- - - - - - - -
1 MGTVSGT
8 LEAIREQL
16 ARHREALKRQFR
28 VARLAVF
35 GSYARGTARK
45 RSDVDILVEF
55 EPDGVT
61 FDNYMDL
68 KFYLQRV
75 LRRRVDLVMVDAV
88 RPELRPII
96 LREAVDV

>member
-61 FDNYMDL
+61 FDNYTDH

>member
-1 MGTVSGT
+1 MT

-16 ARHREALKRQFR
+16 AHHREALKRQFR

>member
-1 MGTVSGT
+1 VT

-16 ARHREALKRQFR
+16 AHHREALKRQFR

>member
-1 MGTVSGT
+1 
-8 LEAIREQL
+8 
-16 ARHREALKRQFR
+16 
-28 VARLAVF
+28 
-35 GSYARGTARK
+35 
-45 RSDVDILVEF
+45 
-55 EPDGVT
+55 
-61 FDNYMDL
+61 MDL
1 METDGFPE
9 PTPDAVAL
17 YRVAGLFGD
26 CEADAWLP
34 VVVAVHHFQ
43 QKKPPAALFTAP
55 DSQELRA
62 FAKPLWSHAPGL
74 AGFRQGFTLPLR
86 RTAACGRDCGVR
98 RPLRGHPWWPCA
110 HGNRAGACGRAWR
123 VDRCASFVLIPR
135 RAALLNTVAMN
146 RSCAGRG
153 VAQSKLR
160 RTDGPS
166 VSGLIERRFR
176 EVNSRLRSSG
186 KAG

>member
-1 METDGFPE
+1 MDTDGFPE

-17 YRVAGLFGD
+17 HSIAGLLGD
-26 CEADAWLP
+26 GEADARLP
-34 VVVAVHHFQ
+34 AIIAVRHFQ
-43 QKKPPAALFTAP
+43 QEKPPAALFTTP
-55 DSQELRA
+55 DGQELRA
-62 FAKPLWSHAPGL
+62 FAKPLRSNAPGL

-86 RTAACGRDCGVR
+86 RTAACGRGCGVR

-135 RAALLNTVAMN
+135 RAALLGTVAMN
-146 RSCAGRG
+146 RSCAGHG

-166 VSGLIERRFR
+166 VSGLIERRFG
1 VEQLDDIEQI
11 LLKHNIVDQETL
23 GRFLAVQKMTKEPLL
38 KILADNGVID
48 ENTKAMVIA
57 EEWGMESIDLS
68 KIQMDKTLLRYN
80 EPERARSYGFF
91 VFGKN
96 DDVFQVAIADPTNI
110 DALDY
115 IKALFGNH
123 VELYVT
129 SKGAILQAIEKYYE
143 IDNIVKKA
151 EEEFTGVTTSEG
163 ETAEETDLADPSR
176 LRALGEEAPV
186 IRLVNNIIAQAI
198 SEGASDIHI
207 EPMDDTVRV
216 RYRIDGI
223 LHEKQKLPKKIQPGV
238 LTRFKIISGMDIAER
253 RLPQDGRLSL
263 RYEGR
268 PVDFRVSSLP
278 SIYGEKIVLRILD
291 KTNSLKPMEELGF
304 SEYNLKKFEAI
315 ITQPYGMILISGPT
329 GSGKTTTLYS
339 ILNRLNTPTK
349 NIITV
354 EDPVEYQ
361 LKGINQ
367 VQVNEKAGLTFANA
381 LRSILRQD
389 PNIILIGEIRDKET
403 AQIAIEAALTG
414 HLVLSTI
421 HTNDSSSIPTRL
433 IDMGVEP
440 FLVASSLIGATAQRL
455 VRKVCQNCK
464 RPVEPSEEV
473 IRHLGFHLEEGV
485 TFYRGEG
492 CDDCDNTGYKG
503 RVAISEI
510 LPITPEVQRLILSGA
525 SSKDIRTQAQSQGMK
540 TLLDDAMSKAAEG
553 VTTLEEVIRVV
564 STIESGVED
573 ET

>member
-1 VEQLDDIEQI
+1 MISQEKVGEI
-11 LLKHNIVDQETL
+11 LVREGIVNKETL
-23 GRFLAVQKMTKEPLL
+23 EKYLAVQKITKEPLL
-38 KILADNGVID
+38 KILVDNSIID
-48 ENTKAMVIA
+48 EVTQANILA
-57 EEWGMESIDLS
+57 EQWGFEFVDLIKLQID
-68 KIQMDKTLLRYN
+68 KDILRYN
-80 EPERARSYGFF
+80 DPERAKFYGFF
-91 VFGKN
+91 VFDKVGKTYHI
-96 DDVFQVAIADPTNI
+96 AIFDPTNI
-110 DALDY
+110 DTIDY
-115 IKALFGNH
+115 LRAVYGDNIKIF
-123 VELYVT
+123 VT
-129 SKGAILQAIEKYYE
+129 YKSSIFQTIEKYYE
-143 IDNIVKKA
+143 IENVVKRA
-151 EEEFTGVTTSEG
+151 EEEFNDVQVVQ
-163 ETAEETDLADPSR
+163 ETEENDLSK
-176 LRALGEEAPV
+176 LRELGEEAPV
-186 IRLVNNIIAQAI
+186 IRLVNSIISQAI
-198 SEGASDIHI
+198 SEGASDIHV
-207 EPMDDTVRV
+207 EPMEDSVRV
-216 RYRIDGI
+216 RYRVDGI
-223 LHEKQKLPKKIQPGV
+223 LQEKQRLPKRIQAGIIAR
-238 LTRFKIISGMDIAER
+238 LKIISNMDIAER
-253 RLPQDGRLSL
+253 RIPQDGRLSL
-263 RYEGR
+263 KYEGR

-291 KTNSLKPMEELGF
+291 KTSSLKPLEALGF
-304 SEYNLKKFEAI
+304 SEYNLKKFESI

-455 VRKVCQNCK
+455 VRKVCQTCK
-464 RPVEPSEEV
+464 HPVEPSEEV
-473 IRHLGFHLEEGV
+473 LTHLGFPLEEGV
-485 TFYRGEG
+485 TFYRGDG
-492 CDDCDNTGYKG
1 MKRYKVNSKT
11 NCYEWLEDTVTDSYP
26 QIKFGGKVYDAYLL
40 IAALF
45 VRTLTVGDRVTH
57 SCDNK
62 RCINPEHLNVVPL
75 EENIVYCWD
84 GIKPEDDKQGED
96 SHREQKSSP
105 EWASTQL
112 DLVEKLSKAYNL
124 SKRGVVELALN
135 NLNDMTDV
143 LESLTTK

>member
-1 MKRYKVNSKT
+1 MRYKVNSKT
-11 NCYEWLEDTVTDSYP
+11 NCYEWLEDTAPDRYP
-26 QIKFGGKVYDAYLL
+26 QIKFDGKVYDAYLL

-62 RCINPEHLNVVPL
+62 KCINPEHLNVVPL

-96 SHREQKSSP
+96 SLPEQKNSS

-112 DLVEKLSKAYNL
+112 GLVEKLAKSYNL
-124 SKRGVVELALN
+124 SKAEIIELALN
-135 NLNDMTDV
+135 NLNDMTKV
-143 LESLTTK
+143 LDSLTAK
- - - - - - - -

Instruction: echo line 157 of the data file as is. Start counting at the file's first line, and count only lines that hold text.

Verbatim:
-80 EPERARSYGFF